Practical Judaism – Vayera

“Looking up, Abraham saw three men standing near him. As soon as he saw them, he ran from the entrance of the tent to greet them.”
– Genesis 18:2

Procrastination isn’t a unique character flaw or a mysterious curse on your ability to manage time, but a way of coping with challenging emotions and negative moods induced by certain tasks — boredom, anxiety, etc.

“Procrastination is an emotion regulation problem, not a time management problem.”

-Dr. Tim Pychyl, professor of psychology (NYT, March 2019)

Welcome to the new season of the ‘Raising Holy Sparks’ podcast. This year, we will be focusing on Jewish concepts and will be experimenting with ways to take them out of the theoretical and turn them into the practical.

How did it go with correcting the barista’s spelling of your name at the coffee shop (based on last week’s teaching/reflection)?

In this week’s Torah portion of Vayera, we are given a bit more character/personality information about Abraham.

Specifically, there is a scene where Abraham sees three travelers approaching his tent. As soon as he sees these three men (that turn out to be messengers/angels), he immediately runs to greet them.

Aside from the sitting outside of the tent part, this is a moment that many of us might find ourselves in throughout the week. An opportunity or challenge arises and our way of reacting to this challenge hinges on our energy levels or our mood. We have a few choices: we can either run to grab this opportunity or tackle the challenge, we can gingerly approach it and slowly work at it, or we can put it off altogether (but we say that it’s just for temporary).

The quote above from Dr. Pychyl about the source of procrastination touches on an important distinction between moral/ethical work versus emotional development.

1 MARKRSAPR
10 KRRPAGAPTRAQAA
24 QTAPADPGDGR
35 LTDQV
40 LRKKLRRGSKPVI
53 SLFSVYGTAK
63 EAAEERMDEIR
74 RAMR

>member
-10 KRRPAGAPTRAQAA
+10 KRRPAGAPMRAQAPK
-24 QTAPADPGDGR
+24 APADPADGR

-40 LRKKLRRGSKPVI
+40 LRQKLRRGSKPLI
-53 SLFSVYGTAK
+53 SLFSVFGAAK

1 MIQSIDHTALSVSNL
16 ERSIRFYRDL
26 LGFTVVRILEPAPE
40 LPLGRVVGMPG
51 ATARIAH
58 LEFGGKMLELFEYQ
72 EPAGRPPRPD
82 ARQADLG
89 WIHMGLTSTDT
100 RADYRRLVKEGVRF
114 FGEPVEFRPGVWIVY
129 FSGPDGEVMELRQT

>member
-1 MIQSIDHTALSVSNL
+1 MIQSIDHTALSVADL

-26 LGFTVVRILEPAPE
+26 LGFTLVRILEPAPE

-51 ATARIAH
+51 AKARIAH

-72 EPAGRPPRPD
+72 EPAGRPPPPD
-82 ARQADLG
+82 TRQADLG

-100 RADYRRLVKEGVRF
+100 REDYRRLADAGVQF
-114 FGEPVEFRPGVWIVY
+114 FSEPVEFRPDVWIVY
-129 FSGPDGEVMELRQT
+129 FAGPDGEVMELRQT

If failing to do a task right away was the result of apathy, then people would have to work on their care or concern for the world to become more active in their engagement of tasks. Yet, more often than not, this is not the reason behind procrastination. In fact, we do care about the thing that we are avoiding.

Instead, as Dr. Pychyl points out, the issue is anxiety or feeling overwhelmed.

One of my favorite ways of dealing with anxiety comes from a separate teaching from the Vietnamese Zen Buddhist monk, Thich Nhat Hanh, on how to deal with anger (but it applies to anxiety too)…

“Anger is like a howling baby, suffering and crying. The baby needs his mother to embrace him. You are the mother for your baby, your anger. The moment you begin to practice breathing mindfully in and out, you have the energy of a mother, to cradle and embrace the baby. Just embracing your anger, just breathing in and breathing out, that is good enough. The baby will feel relief right away.”

We can get mad or even try to reason with the baby to stop crying but that won’t work (trust me I’ve tried). Instead, we have to look at our emotions and acknowledge our anxiety. We must say “I see you and I won’t ignore you, so let’s try to do this thing together!”

It was Abraham’s ability to overcome anxiety or feelings of being overwhelmed that allowed him to succeed in maintaining his belief in one God in a world filled with idolatry and worship of false power.

We may not always be able to run to grab an opportunity or to tackle a challenge but neither should we ignore something that rests just at the foot of our “tent”.

Our intentional action (ka’va’nah) for the week:
-Notice when you have feelings of anxiety or overwhelm, acknowledge them, and continue forward. Who knows you might feel a weight lifted off of your shoulders or you might even find something special or valuable as a result of your choice to act.

 

See you next time!

Thanks for listening and looking forward to being on this journey through the books of the Torah with you!


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